Clinical education is an essential component of medical training. Medical educators rely on clinical education throughout the curriculum to build well-educated, well-rounded, and professional medical providers. Unfortunately, the clinical education experience is not always created equal. Clinical education is more difficult to control given its inherent variables: variable preceptor experience, practice patterns and preferences, and variable patient populations and volumes. Additionally, perceptions of gender bias within the clinical education experience can negatively impact the learning experience. Several publications have demonstrated that male-gendered students are denied patient care experiences due to gender exclusion, often during the Obstetrics/Gynecology (Ob/Gyn) clinical rotation. Therefore, male students gain less clinical experience during this time, which can affect learning outcomes, future employment prospects, and, most importantly, the patients. This article reviews the literature on the impact of gender bias within the Ob/Gyn medical specialty for healthcare professionals and proposes potential solutions. As medical educators, it is essential to recognize potential barriers to equitable education and provide every opportunity for student success.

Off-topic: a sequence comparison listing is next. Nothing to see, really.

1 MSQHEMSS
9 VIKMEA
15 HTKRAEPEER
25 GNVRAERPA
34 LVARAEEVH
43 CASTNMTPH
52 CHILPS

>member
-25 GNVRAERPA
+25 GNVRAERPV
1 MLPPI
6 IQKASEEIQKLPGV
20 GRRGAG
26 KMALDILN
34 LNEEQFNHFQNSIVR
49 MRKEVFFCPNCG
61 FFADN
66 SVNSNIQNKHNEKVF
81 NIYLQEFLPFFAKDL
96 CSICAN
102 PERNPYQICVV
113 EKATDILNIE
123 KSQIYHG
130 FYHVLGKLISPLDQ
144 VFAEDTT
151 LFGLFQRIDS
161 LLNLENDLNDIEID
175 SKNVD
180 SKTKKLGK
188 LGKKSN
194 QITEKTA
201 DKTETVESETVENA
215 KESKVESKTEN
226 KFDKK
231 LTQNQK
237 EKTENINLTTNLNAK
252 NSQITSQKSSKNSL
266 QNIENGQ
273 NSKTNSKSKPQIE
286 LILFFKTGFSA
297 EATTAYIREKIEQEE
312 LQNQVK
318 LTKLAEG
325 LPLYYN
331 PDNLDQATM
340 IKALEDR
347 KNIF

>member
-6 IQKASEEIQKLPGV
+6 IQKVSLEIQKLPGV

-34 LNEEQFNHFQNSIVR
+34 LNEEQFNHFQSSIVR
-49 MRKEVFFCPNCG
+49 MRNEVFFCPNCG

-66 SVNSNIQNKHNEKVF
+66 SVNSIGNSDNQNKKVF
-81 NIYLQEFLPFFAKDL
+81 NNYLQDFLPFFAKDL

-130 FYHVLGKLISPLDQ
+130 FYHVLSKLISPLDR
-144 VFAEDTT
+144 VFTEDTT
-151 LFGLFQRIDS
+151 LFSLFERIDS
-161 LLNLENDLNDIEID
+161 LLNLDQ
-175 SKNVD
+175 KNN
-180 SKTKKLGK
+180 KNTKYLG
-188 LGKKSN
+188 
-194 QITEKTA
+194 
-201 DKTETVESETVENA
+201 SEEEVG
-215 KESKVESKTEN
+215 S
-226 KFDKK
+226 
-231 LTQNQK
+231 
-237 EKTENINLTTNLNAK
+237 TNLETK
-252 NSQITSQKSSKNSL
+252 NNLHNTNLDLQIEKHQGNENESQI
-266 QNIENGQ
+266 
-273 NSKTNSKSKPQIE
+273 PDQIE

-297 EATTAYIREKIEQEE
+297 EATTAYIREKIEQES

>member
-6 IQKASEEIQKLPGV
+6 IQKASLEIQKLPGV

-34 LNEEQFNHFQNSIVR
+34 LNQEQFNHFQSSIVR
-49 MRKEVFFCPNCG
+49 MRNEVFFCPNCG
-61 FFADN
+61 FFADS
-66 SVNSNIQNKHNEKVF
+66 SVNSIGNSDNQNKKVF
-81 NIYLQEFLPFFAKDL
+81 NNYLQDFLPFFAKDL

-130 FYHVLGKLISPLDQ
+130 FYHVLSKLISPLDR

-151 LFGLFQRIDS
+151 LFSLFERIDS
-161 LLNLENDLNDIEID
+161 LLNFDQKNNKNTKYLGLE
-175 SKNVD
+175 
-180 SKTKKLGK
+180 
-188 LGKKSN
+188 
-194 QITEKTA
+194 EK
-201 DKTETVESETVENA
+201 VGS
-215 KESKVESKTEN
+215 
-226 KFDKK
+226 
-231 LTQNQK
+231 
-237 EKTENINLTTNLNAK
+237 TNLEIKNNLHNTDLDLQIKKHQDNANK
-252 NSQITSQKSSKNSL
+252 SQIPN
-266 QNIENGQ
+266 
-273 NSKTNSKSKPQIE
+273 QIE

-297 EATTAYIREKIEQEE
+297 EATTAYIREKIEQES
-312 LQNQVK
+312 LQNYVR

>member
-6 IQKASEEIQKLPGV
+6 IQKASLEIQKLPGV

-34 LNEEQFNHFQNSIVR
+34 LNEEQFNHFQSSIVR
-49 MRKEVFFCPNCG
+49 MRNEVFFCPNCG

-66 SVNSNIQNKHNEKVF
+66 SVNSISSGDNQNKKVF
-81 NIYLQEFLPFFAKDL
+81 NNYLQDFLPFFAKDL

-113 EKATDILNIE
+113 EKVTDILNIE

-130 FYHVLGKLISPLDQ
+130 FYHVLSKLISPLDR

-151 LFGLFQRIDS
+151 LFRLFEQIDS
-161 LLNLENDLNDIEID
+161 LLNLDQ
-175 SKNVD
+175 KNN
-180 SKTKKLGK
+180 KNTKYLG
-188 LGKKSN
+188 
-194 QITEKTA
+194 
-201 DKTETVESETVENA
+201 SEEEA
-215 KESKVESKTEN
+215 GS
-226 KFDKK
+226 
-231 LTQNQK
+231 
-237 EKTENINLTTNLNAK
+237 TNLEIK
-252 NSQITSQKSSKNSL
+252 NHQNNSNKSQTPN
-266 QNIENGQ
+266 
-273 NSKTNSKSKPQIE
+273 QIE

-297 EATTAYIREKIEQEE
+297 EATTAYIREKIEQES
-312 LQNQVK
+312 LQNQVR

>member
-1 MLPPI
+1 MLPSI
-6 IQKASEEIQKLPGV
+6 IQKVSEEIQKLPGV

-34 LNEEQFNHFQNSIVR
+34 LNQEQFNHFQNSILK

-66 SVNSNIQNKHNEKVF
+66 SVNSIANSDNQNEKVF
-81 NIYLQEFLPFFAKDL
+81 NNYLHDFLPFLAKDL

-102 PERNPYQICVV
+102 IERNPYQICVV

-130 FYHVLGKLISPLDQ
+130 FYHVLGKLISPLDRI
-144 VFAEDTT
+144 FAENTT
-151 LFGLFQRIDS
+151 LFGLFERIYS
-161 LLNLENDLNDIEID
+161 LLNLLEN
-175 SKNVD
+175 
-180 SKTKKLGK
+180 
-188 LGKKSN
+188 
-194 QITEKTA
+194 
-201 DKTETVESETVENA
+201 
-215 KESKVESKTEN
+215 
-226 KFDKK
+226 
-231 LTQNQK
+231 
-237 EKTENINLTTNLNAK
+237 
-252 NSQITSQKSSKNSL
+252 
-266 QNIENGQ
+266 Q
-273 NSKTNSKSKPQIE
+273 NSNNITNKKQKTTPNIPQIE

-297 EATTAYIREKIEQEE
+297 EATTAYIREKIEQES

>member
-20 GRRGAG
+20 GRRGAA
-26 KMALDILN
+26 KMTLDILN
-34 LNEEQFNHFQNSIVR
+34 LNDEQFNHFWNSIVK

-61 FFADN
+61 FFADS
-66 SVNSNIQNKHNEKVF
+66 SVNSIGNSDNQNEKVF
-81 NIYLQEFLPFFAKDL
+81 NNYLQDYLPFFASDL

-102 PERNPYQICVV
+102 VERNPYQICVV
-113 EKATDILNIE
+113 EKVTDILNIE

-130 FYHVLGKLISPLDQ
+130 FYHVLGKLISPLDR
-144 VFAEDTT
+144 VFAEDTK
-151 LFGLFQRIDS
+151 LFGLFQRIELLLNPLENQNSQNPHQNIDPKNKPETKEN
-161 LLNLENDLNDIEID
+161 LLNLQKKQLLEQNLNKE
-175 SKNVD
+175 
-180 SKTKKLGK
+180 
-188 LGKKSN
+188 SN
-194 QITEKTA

MacKinnon HM. The Impact of Gender Bias Perceptions within Clinical Education and Proposed Solutions. University of Lynchburg DMSc Doctoral Project Assignment Repository. 2023; 5(2).
Available when accessing via a campus IP address or logged in with a University of Lynchburg email address.
Off-campus users can also use 'Off-campus Download' button above for access.